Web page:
It is important to remember that there are a lot of things which people can do to "prepare for y2k" which would make sense anyway. It is always valuable to look at your life, find out where you are dependant or vulnerable and make some investments to build a stronger house or community. It is always worth going through the storage closet to find neglected items which might serve a good purpose. It is always worth considering what skills one might offer in a crisis. It is always worth meeting the neighbors a bit more.

The problem you now face is that there is really very little time for additional layers of task forces and committees. You will also find that even until the bitter end, there will not be agreement on the expected outcome, and there will always be "voices of authority" who claim that it is blown way out of proportion. In this environment you will always have trouble getting official approval on any grand scheme.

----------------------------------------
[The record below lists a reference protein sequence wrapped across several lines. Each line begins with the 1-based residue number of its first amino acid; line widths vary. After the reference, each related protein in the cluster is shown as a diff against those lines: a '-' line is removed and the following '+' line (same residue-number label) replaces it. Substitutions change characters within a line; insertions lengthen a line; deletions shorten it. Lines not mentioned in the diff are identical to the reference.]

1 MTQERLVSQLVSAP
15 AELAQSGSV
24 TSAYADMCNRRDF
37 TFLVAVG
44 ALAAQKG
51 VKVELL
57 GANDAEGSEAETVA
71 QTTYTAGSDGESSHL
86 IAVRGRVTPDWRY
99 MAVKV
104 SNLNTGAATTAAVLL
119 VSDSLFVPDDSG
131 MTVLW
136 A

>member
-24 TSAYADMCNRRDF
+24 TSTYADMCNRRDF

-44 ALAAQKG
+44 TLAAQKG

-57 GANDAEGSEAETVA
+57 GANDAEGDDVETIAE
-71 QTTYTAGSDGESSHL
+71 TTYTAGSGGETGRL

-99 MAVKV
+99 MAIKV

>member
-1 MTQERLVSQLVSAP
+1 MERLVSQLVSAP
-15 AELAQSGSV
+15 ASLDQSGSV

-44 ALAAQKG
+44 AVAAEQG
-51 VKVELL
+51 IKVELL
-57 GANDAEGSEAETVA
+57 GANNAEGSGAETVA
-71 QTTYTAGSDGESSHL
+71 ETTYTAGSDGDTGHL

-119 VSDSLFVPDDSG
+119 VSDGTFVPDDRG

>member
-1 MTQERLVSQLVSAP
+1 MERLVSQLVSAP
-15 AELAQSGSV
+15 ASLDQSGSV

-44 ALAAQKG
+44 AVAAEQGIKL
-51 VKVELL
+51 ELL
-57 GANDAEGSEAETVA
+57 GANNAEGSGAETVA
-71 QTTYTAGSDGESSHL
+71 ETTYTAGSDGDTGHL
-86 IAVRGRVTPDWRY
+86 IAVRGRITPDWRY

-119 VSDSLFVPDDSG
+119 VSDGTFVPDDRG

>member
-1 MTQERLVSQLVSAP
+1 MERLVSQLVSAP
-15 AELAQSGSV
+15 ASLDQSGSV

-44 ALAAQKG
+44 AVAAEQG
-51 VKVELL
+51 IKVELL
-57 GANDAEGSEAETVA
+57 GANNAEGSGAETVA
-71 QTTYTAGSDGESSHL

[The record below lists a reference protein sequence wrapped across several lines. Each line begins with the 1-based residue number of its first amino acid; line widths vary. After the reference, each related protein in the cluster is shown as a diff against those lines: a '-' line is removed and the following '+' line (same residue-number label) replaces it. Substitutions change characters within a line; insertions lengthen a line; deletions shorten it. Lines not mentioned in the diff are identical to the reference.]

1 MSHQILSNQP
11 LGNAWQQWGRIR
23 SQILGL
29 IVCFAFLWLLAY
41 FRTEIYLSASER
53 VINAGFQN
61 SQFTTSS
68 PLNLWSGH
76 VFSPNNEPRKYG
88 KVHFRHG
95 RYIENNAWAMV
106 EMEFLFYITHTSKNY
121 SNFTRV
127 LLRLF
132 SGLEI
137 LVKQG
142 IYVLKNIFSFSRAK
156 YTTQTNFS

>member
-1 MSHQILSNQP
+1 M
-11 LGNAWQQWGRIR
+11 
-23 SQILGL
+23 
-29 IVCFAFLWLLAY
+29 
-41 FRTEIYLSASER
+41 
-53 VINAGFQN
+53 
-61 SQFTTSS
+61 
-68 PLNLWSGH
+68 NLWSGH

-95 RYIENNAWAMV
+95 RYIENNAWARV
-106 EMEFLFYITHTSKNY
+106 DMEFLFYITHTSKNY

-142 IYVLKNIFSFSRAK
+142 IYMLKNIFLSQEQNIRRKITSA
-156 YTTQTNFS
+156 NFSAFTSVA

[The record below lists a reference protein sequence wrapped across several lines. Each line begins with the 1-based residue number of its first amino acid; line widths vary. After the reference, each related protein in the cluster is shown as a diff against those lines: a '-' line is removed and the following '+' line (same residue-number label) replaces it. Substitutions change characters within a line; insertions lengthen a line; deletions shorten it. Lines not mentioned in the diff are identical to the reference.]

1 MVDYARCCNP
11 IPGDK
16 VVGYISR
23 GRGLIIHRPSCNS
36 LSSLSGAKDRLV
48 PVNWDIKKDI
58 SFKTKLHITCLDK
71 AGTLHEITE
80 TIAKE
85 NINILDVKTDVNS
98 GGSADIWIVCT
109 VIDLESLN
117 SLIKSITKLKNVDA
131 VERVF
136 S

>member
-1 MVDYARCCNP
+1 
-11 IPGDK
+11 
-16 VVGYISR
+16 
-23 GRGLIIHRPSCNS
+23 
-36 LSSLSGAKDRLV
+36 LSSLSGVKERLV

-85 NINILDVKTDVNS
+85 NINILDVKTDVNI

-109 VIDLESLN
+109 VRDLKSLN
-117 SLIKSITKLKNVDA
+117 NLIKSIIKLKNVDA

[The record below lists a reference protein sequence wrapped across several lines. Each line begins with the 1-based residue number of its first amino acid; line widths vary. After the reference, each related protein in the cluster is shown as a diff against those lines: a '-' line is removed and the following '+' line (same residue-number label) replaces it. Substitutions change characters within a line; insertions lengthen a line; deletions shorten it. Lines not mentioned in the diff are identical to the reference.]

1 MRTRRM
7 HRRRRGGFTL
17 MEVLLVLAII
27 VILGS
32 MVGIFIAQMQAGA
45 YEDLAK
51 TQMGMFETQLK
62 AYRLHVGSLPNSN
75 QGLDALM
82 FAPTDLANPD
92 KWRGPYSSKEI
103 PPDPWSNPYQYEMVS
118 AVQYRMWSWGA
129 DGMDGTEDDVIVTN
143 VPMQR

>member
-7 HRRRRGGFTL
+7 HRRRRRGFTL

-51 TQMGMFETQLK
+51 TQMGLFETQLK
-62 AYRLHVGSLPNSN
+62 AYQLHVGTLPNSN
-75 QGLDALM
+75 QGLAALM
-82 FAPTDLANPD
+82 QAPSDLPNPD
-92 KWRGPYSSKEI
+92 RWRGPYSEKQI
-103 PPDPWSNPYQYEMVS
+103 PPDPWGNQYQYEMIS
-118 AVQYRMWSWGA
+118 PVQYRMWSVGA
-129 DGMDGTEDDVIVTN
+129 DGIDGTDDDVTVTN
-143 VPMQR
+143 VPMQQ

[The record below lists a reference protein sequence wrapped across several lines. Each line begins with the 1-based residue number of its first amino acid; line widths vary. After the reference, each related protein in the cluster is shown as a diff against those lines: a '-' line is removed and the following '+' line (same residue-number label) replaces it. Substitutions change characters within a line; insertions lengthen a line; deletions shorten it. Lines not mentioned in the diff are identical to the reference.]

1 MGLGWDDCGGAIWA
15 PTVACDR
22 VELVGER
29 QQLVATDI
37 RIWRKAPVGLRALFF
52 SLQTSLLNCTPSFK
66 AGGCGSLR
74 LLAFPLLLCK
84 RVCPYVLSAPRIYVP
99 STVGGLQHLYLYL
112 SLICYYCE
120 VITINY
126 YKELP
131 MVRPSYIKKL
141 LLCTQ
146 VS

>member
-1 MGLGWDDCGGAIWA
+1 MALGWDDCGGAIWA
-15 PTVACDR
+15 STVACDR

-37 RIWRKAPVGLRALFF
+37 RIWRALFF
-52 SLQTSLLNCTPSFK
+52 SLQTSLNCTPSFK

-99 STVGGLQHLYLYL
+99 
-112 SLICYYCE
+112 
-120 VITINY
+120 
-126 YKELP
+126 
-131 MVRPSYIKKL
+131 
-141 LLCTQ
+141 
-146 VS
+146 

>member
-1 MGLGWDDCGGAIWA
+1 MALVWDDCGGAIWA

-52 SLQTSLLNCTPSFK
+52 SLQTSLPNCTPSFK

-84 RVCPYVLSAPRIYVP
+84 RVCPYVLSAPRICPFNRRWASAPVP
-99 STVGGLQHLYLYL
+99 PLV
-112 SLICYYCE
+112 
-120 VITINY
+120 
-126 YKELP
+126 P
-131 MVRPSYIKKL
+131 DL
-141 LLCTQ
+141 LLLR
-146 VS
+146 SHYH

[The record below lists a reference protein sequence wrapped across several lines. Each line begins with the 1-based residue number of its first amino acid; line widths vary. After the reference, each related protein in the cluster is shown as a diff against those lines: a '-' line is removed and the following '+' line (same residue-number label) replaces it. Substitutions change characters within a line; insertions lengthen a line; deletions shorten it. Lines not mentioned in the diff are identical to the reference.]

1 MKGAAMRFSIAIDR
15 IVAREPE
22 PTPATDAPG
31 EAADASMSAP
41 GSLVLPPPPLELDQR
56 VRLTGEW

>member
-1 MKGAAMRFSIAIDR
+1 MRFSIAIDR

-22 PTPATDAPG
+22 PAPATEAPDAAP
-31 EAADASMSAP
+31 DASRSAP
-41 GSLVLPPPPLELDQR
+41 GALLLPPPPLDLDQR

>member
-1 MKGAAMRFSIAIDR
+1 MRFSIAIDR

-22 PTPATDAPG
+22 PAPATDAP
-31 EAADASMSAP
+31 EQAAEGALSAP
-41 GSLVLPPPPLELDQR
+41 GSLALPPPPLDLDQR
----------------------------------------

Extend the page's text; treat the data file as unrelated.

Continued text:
You will do better to accelerate the panic, wake people up, let them get afraid while there is still time to prepare.

You may seem unpopular in the process, but honest leadership and candid information will in my opinion be quite valuable to your carreer as a leader, in retrospect once we pass through.

Best wishes and very good luck on the hard work which lies ahead.

Thom Gilligan

[/snip] ~C~

-- Critt Jarvis (middleground@critt.com), April 15, 1999


Very good, Crit. Thanks for putting it on the forum. We should all email this to Ko-sic-em! And maybe even Bennett, et al. Got any email addresses of them? Taz

-- Taz (Tassie@aol.com), April 15, 1999.